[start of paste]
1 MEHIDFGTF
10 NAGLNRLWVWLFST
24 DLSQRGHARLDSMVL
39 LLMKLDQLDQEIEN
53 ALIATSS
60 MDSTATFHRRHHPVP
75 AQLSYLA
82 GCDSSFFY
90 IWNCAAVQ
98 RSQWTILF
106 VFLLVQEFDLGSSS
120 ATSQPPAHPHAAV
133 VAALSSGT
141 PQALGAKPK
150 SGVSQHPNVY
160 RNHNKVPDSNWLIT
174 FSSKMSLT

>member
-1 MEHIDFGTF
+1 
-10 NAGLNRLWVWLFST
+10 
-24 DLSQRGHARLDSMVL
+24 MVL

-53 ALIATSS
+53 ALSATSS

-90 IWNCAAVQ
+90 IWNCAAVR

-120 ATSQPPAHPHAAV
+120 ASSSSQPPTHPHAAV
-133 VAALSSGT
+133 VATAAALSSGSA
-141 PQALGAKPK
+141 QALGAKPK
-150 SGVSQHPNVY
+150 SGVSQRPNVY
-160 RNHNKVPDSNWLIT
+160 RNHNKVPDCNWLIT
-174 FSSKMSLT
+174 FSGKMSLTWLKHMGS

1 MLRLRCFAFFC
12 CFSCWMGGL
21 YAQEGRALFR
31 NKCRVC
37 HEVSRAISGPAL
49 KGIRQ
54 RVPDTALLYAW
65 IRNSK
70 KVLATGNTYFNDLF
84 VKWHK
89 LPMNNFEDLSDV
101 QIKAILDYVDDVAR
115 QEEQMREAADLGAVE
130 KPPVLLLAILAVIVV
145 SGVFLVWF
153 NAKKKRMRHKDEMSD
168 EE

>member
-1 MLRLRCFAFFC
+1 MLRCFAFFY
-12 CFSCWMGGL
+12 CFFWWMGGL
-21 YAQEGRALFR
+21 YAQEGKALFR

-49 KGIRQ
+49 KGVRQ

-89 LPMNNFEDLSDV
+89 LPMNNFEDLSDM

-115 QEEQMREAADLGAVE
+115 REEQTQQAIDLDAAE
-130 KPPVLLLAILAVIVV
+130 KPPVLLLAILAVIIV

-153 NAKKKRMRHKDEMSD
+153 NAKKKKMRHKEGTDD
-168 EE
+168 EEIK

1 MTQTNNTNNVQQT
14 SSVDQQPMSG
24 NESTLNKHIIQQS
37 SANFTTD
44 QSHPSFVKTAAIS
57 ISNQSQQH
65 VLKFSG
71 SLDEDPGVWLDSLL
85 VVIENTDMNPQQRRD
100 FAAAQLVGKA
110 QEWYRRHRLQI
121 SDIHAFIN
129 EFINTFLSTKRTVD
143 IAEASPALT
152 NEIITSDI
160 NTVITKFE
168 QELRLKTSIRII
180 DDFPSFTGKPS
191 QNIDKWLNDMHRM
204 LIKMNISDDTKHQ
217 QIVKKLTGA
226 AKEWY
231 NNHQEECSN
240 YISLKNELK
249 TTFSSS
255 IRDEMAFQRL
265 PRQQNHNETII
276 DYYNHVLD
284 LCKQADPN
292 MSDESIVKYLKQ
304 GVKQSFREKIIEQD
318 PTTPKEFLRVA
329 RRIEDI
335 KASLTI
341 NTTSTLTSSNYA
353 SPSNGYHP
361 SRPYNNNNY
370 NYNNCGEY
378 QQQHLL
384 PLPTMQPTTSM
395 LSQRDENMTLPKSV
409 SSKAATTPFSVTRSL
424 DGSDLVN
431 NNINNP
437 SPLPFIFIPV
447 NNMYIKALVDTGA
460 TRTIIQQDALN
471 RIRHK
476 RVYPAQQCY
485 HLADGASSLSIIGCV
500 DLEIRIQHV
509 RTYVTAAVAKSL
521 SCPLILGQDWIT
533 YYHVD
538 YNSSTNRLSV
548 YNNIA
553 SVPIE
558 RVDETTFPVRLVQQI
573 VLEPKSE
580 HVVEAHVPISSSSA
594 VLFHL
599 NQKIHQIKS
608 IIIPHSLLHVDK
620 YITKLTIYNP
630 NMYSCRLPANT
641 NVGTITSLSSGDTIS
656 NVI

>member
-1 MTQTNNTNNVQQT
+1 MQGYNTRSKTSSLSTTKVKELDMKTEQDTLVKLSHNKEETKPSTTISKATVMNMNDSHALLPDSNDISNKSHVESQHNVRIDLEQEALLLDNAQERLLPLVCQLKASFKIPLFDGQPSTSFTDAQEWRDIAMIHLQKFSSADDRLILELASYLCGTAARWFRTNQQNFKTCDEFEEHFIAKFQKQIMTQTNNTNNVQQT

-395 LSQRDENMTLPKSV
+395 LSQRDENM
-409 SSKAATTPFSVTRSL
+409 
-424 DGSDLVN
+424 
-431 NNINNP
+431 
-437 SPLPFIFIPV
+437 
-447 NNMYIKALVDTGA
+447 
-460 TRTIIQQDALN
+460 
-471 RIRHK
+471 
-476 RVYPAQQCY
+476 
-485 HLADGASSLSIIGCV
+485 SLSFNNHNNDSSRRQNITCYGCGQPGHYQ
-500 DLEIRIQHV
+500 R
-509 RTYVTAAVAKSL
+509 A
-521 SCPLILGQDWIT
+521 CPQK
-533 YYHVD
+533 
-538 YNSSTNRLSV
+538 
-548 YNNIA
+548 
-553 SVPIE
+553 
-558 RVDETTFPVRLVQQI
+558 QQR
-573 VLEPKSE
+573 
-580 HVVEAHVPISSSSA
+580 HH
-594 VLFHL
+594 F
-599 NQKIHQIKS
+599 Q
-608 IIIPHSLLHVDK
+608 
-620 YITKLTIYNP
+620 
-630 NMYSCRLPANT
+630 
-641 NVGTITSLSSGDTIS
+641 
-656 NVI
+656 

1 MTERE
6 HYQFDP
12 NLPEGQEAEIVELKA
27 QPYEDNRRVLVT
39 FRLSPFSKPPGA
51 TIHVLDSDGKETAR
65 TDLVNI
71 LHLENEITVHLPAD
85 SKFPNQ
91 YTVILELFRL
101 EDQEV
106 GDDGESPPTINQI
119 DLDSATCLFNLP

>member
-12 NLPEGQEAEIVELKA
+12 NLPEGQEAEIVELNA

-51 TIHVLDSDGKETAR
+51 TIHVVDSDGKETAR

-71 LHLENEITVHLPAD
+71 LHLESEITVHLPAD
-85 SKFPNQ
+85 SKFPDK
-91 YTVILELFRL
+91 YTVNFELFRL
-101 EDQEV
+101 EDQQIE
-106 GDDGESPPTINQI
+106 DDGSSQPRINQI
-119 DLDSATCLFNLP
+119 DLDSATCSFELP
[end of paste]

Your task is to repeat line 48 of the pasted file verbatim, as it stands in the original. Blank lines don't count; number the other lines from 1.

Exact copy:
65 IRNSK